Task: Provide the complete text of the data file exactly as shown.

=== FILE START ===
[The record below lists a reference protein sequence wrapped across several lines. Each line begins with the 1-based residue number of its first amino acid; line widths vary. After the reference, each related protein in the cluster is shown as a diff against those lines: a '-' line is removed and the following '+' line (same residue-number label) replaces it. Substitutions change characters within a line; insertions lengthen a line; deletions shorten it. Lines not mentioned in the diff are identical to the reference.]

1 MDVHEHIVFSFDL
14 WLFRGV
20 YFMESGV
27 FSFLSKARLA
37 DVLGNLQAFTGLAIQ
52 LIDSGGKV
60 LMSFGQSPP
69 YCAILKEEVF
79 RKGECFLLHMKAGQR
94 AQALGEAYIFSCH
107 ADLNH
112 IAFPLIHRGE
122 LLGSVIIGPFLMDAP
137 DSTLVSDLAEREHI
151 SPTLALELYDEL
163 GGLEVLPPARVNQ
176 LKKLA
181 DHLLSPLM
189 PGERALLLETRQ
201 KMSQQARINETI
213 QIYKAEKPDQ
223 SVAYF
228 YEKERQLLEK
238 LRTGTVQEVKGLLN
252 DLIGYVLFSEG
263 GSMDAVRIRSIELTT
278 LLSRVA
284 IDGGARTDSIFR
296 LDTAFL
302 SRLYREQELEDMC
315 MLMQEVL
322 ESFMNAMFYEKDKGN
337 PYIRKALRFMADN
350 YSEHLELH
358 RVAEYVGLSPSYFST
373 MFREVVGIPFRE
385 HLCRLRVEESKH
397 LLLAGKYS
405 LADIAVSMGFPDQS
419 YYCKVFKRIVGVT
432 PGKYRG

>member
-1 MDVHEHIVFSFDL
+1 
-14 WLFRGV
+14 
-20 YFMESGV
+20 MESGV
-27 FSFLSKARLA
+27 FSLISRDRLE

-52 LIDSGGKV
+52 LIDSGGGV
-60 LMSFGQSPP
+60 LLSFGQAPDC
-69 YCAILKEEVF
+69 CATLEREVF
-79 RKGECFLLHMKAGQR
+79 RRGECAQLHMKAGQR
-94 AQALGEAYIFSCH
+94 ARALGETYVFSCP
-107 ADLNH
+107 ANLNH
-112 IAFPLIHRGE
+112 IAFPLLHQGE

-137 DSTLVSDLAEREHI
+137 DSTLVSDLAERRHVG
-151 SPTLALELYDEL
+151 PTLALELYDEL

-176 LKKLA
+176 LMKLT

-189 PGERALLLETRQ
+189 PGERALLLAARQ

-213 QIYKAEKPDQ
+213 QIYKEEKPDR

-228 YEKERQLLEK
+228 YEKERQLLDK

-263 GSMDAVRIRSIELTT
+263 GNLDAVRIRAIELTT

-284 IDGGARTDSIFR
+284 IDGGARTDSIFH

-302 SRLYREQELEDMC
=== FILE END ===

[The record below lists a reference protein sequence wrapped across several lines. Each line begins with the 1-based residue number of its first amino acid; line widths vary. After the reference, each related protein in the cluster is shown as a diff against those lines: a '-' line is removed and the following '+' line (same residue-number label) replaces it. Substitutions change characters within a line; insertions lengthen a line; deletions shorten it. Lines not mentioned in the diff are identical to the reference.]

1 MDVHEHIVFSFDL
14 WLFRGV
20 YFMESGV
27 FSFLSKARLA
37 DVLGNLQAFTGLAIQ
52 LIDSGGKV
60 LMSFGQSPP
69 YCAILKEEVF
79 RKGECFLLHMKAGQR
94 AQALGEAYIFSCH
107 ADLNH
112 IAFPLIHRGE
122 LLGSVIIGPFLMDAP
137 DSTLVSDLAEREHI
151 SPTLALELYDEL
163 GGLEVLPPARVNQ
176 LKKLA
181 DHLLSPLM
189 PGERALLLETRQ
201 KMSQQARINETI
213 QIYKAEKPDQ
223 SVAYF
228 YEKERQLLEK
238 LRTGTVQEVKGLLN
252 DLIGYVLFSEG
263 GSMDAVRIRSIELTT
278 LLSRVA
284 IDGGARTDSIFR
296 LDTAFL
302 SRLYREQELEDMC
315 MLMQEVL
322 ESFMNAMFYEKDKGN
337 PYIRKALRFMADN
350 YSEHLELH
358 RVAEYVGLSPSYFST
373 MFREVVGIPFRE
385 HLCRLRVEESKH
397 LLLAGKYS
405 LADIAVSMGFPDQS
419 YYCKVFKRIVGVT
432 PGKYRG

>member
-1 MDVHEHIVFSFDL
+1 
-14 WLFRGV
+14 
-20 YFMESGV
+20 MESGV
-27 FSFLSKARLA
+27 FSLISRDRLE

-52 LIDSGGKV
+52 LIDSGGGV
-60 LMSFGQSPP
+60 LLSFGQAPDC
-69 YCAILKEEVF
+69 CATLEREVF
-79 RKGECFLLHMKAGQR
+79 RRGECAQLHMKAGQR
-94 AQALGEAYIFSCH
+94 ARALGETYVFSCP
-107 ADLNH
+107 ANLNH
-112 IAFPLIHRGE
+112 IAFPLLHQGE

-137 DSTLVSDLAEREHI
+137 DSTLVSDLAERRHVG
-151 SPTLALELYDEL
+151 PTLALELYDEL

-176 LKKLA
+176 LMKLT

-189 PGERALLLETRQ
+189 PGERALLLAARQ

-213 QIYKAEKPDQ
+213 QIYKEEKPDR

-228 YEKERQLLEK
+228 YEKERQLLDK

-263 GSMDAVRIRSIELTT
+263 GNLDAVRIRAIELTT

-284 IDGGARTDSIFR
+284 IDGGARTDSIFH

-302 SRLYREQELEDMC